What's It Meant to Mean?': An Approach to Beckett's Theatre

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Author: Robert Wilcher
Editor: Dedria Bryfonski
Date: 1979
Publisher: Gale
Document Type: Critical essay
Length: 4,471 words

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Just as the `quality of language' in Proust was more important than `any system of ethics or aesthetics' [according to Beckett], so the quality of an experience in Beckett's theatre becomes more important than any system of `meaning' that might be extracted from the words of the text or from the `symbolism' of the sets, characters, and actions. A dramatic art is created that is `symbolic without symbolism'.

The purpose of this article is to explore further the implications of [his] statement `form is content, content is form' for Beckett's drama and to show that the allegorical approach, which is misleading when applied to the novels, is even less appropriate as a response to the plays. (p. 12)

For all his obvious familiarity with a wide range of philosophical speculation, Beckett has persistently rejected the philosopher's quest for a systematic statement about the nature of reality.... It is by the operation of habit, he argues in Proust, that man contrives to ignore changes both internal and external, and so imposes a system upon the flux of experience. He insists that `the creation of the world did not take place once and for all time, but takes place every day', and glosses `habit' as `the generic term for the countless treaties concluded between the countless subjects that constitute the individual and their countless correlative objects. The countless selves that constitute `the individual' no more add up to a fixed, knowable subjective entity than the fleeting impressions we receive from the external world cohere into an objective system. As Malone puts it, he has been `nothing but a series or rather a succession of local phenomena all my life, without any result.'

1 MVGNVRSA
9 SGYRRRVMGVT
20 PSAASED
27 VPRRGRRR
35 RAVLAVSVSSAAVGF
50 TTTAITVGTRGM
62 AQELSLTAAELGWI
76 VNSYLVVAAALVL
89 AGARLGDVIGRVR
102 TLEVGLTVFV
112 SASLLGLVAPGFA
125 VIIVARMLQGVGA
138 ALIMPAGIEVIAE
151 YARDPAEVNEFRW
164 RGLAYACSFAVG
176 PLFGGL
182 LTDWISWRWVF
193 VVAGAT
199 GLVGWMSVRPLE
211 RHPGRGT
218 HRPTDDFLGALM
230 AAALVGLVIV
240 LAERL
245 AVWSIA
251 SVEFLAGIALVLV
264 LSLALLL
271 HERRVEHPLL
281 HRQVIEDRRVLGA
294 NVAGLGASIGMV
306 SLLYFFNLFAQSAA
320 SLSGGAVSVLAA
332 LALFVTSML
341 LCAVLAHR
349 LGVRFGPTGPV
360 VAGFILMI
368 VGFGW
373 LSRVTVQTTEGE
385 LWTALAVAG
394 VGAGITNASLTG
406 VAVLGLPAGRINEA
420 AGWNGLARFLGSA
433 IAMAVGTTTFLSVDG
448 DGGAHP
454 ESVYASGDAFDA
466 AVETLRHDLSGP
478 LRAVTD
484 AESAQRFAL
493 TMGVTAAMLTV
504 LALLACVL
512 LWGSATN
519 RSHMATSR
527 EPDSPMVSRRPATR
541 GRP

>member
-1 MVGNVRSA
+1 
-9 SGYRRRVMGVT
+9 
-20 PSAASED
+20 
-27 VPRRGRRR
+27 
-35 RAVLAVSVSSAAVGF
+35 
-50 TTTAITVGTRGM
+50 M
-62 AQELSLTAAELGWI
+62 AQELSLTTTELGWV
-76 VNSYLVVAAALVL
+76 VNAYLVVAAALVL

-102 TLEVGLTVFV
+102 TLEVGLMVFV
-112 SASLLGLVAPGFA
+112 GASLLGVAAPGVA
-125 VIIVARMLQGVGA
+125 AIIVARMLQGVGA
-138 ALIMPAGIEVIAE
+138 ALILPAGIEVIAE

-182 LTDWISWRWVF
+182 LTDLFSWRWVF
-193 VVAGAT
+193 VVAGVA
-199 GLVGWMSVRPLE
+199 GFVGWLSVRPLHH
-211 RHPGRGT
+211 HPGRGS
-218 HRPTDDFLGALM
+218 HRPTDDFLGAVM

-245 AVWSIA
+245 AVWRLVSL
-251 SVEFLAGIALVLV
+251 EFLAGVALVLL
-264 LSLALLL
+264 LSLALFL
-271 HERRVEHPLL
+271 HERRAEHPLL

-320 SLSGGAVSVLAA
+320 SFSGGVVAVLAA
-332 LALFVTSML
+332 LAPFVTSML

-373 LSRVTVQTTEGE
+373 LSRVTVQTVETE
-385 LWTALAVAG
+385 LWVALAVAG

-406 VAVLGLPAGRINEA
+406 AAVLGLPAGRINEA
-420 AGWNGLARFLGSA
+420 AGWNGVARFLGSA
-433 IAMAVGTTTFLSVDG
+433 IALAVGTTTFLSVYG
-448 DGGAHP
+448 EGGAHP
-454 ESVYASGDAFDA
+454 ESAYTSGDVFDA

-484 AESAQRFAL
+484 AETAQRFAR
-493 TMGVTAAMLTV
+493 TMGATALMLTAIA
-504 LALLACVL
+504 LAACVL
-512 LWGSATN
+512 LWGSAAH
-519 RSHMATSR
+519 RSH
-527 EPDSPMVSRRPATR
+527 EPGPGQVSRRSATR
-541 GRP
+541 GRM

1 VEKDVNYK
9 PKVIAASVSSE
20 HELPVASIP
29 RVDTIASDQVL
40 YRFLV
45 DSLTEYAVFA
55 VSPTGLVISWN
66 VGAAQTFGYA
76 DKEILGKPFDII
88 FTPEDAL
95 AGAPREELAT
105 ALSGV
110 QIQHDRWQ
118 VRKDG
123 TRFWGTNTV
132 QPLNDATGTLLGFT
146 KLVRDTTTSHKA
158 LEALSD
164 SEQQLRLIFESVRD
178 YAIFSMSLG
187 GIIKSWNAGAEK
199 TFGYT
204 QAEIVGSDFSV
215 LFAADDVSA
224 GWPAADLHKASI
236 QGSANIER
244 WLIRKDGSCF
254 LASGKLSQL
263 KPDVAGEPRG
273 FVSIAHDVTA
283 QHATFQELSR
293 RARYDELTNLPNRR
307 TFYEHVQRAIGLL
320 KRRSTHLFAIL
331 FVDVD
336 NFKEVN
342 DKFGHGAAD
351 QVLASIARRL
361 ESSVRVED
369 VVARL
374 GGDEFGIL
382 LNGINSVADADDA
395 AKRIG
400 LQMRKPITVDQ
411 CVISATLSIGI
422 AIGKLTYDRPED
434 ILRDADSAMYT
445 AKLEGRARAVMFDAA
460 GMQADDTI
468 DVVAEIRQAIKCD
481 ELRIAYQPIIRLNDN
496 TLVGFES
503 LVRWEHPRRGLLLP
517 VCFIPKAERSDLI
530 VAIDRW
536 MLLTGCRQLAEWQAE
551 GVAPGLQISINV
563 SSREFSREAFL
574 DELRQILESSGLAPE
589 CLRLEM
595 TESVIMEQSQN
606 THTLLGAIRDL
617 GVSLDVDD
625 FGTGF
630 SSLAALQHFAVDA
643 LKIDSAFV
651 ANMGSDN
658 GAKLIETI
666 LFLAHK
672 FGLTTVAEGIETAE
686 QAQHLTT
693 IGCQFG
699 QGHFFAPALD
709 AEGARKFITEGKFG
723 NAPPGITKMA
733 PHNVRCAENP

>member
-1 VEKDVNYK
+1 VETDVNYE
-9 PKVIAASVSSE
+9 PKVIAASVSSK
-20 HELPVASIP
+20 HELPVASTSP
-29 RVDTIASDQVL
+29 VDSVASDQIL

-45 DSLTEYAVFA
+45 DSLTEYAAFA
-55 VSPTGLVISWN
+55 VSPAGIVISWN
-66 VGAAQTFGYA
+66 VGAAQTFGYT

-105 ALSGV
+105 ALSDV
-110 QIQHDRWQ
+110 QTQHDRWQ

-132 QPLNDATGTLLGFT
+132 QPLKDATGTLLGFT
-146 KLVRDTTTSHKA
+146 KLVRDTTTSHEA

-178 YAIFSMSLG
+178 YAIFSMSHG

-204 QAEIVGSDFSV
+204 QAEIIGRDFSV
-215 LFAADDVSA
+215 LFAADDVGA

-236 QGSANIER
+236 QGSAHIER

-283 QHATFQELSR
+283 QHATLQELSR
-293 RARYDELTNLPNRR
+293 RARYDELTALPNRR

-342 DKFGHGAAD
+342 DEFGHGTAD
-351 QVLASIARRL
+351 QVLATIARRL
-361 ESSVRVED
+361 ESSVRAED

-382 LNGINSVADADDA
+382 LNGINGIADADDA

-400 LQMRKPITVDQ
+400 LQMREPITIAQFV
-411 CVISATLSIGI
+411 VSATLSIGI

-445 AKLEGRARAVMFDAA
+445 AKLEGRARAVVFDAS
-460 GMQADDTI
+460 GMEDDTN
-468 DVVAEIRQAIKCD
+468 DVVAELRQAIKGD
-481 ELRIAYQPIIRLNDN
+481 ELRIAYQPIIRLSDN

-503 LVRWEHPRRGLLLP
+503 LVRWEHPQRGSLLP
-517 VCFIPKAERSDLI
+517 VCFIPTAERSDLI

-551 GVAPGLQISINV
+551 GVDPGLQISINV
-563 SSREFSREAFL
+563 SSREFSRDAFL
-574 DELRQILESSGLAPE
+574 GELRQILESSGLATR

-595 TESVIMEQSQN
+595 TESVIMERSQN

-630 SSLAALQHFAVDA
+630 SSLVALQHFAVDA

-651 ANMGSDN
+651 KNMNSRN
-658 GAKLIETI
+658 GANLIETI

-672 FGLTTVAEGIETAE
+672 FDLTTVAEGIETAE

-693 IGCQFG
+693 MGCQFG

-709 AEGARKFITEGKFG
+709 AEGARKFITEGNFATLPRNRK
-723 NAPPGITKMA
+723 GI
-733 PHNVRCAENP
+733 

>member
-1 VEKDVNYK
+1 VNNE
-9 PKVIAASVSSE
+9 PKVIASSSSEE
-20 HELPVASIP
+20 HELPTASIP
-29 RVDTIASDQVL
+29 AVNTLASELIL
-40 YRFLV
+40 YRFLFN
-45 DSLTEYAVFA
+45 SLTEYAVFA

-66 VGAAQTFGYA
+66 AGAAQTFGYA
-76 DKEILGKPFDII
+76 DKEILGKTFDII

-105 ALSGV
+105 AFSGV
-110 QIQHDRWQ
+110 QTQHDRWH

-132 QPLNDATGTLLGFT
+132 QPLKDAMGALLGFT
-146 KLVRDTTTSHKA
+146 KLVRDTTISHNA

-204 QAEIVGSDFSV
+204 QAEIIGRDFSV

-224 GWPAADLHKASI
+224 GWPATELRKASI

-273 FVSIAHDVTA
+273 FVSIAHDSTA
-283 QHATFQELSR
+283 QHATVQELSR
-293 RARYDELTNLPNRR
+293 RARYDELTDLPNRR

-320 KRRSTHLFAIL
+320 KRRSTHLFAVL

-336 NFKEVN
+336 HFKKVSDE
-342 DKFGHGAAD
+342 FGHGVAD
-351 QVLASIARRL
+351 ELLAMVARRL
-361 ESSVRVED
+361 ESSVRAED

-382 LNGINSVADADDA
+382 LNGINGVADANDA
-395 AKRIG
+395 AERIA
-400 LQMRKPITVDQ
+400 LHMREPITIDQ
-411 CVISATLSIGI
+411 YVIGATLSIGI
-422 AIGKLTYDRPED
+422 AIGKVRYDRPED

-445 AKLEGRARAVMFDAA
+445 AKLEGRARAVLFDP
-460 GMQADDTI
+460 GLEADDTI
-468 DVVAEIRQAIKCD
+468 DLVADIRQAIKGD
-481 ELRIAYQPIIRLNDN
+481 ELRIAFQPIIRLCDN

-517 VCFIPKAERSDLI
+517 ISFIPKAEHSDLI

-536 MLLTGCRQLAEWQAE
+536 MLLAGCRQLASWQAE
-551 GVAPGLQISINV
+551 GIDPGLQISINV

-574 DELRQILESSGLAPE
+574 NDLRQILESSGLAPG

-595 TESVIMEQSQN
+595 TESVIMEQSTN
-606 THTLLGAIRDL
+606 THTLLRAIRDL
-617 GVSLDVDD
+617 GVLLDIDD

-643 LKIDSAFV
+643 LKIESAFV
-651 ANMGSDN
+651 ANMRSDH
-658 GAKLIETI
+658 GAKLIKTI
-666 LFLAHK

Along with his distrust of the intellect and the generalising tendency of language goes a rejection of the `grotesque fallacy' of realistic art, which subscribes to a conceptual, and hence expressible, view of reality. For the writer, realism is `the penny-a-line vulgarity of a literature of notations'.... In his earliest works of fiction, More Pricks than Kicks and Murphy, Beckett makes many of the `concessions required of the literary artist by the shortcomings of the literary convention.' His technique for evading these shortcomings is the simple and clumsy one of occasionally emphasising the essential unreality of what is presented according to the convention as real. (pp. 12–13)

Early on, Beckett made a number of attempts to establish a distinction between conceptual clarity and the immediacy of experience as it happens. This distinction, between the separation of form and content and the complete fusion of form and content, between the `literature of notations' and the `revelation of a world', is present in the first paragraph of his first published fiction, the story `Dante and the Lobster' which opens More Pricks than Kicks. Belacqua is reading Dante. He is `stuck in the first of the canti of the moon', Canto II of Il Paradiso, where Beatrice is explaining to the poet the nature of the spots on the moon.... The mental processes...

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Gale Document Number: GALE|H1100000117